Now we're going to talk about an important struggle in this country. We often talk about everyday heroes, people who, with no special credentials and no recognition, do remarkable things. Our next guest found someone like that and decided to make a film about him.
Originally published on Thu August 9, 2012 6:33 pm
When Michele Bachmann, through the most circumstantial of evidence, recently linked Hillary Clinton aide Huma Abedin to the Muslim Brotherhood, it wouldn't have been irrational to think immediately of Joseph McCarthy's witch hunts. Bachmann's claim was quickly dismissed, bringing a rare moment of sort-of agreement between the parties, but it serves as an important reminder. Paranoid character-smearing is a time-honored tool of totalitarian regimes.
Lynn Shelton became known as a director with 2009's Humpday, and followed that up this year with Your Sister's Sister. Both films were shaped significantly by improvisation from the actors, a method that gives Shelton's films a unique naturalism. The dialogue sounds unscripted because it often is.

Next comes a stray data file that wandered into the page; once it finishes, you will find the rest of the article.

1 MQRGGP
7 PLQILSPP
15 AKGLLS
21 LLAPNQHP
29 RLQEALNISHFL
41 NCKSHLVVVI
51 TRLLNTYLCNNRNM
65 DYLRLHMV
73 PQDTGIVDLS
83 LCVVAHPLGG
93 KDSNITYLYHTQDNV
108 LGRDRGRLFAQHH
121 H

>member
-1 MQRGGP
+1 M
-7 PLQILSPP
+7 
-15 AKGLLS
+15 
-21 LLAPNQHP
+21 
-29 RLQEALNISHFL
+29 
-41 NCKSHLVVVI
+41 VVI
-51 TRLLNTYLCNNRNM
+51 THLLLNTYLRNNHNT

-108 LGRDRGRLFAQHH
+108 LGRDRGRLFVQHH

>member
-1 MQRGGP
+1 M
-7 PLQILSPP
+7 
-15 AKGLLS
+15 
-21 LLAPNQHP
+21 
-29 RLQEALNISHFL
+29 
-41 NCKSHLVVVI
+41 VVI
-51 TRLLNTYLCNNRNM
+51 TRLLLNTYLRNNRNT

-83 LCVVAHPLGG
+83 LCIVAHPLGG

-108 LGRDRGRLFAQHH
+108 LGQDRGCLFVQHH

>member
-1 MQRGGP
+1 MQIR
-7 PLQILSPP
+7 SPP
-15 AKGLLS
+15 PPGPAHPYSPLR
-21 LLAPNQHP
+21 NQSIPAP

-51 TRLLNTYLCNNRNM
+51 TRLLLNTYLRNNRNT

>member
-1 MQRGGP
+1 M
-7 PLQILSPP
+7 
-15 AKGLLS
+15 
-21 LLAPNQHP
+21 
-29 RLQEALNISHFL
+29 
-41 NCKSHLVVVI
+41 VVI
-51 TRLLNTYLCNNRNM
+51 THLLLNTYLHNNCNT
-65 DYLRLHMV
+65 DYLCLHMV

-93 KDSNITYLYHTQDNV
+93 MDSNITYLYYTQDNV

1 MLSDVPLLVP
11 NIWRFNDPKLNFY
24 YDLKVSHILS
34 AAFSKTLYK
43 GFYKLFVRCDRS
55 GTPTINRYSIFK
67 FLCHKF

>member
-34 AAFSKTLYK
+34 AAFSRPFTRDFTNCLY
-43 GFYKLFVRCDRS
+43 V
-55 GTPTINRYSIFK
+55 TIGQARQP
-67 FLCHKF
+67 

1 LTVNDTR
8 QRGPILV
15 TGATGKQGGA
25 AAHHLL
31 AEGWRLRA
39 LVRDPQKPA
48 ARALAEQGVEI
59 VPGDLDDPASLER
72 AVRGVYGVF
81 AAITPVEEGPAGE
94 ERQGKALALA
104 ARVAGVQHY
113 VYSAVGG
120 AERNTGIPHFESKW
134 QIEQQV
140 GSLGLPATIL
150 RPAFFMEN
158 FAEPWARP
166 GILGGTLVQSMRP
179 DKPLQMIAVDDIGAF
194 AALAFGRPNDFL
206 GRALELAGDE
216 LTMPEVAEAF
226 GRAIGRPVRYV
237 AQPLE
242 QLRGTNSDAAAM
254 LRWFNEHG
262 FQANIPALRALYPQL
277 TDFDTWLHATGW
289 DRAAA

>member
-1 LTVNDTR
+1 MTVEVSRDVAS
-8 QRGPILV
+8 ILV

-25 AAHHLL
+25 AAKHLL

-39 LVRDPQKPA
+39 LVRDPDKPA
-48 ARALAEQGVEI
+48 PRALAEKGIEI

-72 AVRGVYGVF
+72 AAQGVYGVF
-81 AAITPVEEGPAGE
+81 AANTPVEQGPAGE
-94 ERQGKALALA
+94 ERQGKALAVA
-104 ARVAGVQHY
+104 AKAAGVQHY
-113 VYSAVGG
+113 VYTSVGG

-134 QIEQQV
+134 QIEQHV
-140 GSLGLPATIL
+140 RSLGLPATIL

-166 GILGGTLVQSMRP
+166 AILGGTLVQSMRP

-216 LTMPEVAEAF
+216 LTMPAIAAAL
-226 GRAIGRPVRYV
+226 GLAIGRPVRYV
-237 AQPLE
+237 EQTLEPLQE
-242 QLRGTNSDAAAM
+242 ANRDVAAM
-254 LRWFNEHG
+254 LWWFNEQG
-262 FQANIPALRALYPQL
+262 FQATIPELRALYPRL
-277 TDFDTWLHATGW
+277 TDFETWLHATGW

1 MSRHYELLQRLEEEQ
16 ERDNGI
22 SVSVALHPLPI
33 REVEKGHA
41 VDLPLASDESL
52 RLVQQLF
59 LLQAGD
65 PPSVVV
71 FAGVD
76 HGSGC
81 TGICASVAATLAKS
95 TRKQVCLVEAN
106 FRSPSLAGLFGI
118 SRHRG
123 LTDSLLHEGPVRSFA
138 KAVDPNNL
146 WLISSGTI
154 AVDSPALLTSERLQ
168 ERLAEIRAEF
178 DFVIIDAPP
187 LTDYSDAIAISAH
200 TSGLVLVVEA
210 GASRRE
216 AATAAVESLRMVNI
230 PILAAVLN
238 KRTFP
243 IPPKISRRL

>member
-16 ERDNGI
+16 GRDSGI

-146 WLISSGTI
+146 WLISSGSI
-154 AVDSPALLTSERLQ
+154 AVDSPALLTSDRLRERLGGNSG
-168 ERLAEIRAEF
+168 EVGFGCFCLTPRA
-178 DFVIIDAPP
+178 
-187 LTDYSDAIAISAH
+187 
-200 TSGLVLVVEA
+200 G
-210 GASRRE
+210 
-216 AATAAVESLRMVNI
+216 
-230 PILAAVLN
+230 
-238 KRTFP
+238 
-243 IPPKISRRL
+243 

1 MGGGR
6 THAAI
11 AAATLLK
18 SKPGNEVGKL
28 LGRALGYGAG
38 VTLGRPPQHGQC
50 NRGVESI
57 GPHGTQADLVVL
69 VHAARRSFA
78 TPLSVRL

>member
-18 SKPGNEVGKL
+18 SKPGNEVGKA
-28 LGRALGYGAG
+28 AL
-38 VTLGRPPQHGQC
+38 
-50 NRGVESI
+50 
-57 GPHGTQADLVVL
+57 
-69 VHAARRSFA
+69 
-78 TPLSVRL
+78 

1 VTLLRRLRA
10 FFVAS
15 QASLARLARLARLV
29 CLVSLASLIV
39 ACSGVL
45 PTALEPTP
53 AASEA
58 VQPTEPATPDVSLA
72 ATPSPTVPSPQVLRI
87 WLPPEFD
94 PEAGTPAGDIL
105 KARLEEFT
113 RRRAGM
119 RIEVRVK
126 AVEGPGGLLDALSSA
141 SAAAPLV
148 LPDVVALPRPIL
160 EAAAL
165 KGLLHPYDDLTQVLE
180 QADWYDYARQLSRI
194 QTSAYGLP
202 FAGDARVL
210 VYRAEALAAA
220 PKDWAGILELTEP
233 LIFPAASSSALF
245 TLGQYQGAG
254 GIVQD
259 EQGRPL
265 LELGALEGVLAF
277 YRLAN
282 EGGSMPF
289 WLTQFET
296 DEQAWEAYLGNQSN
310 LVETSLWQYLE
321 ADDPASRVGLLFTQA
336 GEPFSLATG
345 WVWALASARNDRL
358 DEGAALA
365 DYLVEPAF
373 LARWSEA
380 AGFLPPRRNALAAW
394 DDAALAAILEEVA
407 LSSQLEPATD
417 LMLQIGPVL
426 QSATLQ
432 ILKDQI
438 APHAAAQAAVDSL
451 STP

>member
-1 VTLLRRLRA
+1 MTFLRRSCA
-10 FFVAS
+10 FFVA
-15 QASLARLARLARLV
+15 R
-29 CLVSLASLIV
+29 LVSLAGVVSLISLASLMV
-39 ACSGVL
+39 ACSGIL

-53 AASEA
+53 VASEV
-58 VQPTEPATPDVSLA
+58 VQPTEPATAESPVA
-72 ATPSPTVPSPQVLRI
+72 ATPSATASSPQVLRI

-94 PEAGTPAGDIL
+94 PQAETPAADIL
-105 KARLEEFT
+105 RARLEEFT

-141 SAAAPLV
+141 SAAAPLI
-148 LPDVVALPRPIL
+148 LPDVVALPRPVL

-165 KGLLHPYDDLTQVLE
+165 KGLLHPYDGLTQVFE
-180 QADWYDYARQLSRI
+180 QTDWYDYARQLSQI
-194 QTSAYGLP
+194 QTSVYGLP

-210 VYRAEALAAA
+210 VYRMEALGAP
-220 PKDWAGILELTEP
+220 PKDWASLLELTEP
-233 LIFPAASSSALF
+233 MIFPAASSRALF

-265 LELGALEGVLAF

Despite its dreadful English title (the Dutch title translates to the far better Old Whores), Meet the Fokkens strives mightily to be as quirky and bubbly as its portly protagonists. And it mostly succeeds, painting a warmhearted portrait of a pair of elderly twin prostitutes — they turned 70 earlier this year — one of whom, Martine, still occupies a storefront window in Amsterdam's red-light district while her sister, Louise, gave up the game two years earlier because of arthritis.